How can I take photos on my iPad that don't seriously suck?
Shooting with your iPad seems like it's an awesome idea, but it can actually be pretty tricky to take a half-decent photo. Unless you have some patience, a really, really good eye (and a steady hand), and a few accessories, being able to shoot a masterpiece with your iPad is tough to say the least.
Rather than struggle and switch between your iPhone, iPad, and DSLR, you could learn how to master the ways of the iPad camera with a few of our helpful hints.
Here's how you can take some awesome photos on your iPad that won't seriously suck!
You can't depend on your eyes when your imagination is out of focus. -Mark Twain
If you have your perfect shot lined up, unlike an iPhone 7 Plus, it's difficult to keep things steady and even with an iPad, especially if you're shooting in a social situation (iPad's are the ultimate mom-tool for taking photos at birthday parties, FYI).
A great habit to get into when shooting with your iPad is automatically tapping to focus, and then locking that area of your photo to keep things from getting super blurry. This will save you a ton of grief later down the line!
Whether you're shooting a beautiful prairie landscape during sunset, or snapping a picture of a bunch of rambunctious children at a birthday party, or attempting to selfie with your significant other on vacation, locking and focusing your iPad photography lets you get one step closer a photographic masterpiece.
Tripods are your new BFF
While some people may think it's silly to pick up a tripod or a tripod attachment for something as big as an iPad, this handy accessory will actually make you a much better iPad photographer.
Why? Well first off, a tripod is super versatile: you can use it to keep shots steady while photographing your artwork to post online, or you could use it as a stand to turn your iPad into a photobooth of sorts at parties! Just set up Photo Booth and let people snap the night away!
Tripods are also great to use with your iPad even when you're not shooting: set up an iPad tripod in your kitchen while you're cooking to get an eye-level view of the recipe, or if you've just moved into a new place and haven't brought all your furniture, use it as a mirror to check your hair and makeup in the morning.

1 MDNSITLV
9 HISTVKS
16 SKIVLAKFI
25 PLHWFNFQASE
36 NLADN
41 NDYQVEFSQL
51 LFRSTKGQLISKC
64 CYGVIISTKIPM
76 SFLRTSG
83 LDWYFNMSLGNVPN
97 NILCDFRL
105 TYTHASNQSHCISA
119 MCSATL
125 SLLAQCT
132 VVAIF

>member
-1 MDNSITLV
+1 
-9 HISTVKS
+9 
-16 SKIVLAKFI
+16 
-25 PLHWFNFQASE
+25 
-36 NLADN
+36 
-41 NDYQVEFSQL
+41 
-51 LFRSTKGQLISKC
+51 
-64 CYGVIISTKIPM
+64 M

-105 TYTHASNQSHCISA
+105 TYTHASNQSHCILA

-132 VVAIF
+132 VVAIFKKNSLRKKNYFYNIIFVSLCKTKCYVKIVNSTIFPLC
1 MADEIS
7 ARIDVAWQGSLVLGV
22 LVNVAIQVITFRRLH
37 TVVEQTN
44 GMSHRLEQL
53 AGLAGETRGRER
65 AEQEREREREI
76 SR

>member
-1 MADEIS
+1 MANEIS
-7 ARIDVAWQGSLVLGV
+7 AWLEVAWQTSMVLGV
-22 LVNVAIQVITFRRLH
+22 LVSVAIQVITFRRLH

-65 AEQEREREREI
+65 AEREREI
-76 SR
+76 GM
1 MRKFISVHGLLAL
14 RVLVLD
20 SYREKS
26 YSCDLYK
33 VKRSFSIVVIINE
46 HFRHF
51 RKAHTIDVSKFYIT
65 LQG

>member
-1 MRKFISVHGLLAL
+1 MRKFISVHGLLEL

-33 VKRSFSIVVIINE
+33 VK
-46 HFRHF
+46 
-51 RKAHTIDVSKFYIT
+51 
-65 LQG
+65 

TLDR, Tripod = your iPad's new BFF.
Use an external lens
I've said it once, and I'll say it again: using external lenses with your iPad is a really incredible way to make your photography look 10x better without editing and altering like crazy in post-production (and without spending a ton of money, either)!
By attaching a fisheye, wide-angle, or even a macro lens to your iPad's powerful camera, you can turn your iPad into a super-versatile tool for snapping photographs. Depending on the type of lens you end up getting and your shooting style, you can either clip on your lenses to your iPad, or have them adhere with a magnet or band.
Lenses encourage people to get creative and to shoot from different viewpoints and angles while still making your picture look professional, so why not pick up a set off of Amazon and try it out for yourself?
Edit, edit, edit
EDIT WITHOUT MERCY
After you've locked to focus your screen, shot with your iPad on your tripod, and attached your external lens, you're going to want to download a couple of different photo editing apps in order to really make your iPad photography a true masterpiece.
Photo editing apps are great tools to have in your iPad's arsenal. There are some that work by simply overlaying colored filters and effects, while others are more detailed, asking users to tweak contrast, saturation, temperature, levels, and so, so much more.
The best part about photo editing apps is that there are dozens and dozens to pick and choose from, and a good chunk of them are free to download and use! Eventually you'll find the perfect one for editing your iPad photography and it'll become like second nature!
Burst mode is best mode
Some people may find burst mode to be a little bit annoying (I mean, who likes sorting through a bajillion photos that only look slightly different?), but it's actually super valuable, especially with the iPad.
Because iPads can be a bit tricky to use in comparison to an iPhone – you have to use two hands to hold the thing, the camera isn't as fantastic, etc. – burst mode combined with locking and focusing an area of your screen ensures that you'll get at least one super solid photo amongst a potential blurry mess.
While it can be a huge pain in the butt to sort through all of your burst photos, you'll be happy you did so when you realize not all of your pictures came out looking like award-winners!
How do you shoot like a pro with your iPad?
Do you have some tried-and-true tricks you like to stick to while shooting with your iPad? Or do you prefer not to shoot with your iPad at all?
Let us know in the comments below!